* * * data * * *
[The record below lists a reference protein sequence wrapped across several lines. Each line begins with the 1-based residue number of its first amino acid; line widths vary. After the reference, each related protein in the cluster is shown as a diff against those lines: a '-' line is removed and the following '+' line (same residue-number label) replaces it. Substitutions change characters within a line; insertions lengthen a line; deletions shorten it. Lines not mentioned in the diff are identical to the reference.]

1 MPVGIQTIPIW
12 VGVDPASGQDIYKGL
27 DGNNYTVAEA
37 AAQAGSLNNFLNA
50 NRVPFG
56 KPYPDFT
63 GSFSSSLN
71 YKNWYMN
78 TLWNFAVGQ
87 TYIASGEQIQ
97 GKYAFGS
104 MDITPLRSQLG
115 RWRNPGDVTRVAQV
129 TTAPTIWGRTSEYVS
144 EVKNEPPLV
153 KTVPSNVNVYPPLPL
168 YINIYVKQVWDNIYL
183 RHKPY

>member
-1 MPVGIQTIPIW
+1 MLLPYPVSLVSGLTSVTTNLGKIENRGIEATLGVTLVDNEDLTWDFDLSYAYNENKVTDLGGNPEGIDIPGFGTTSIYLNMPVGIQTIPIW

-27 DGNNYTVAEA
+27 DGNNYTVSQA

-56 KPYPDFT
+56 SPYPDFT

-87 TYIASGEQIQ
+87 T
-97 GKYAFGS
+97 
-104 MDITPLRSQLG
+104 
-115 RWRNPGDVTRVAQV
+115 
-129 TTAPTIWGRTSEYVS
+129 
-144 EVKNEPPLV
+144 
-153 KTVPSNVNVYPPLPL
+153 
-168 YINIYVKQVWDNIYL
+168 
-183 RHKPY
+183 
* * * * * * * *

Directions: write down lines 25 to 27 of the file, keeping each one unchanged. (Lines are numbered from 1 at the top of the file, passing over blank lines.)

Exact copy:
-56 KPYPDFT
+56 SPYPDFT

-87 TYIASGEQIQ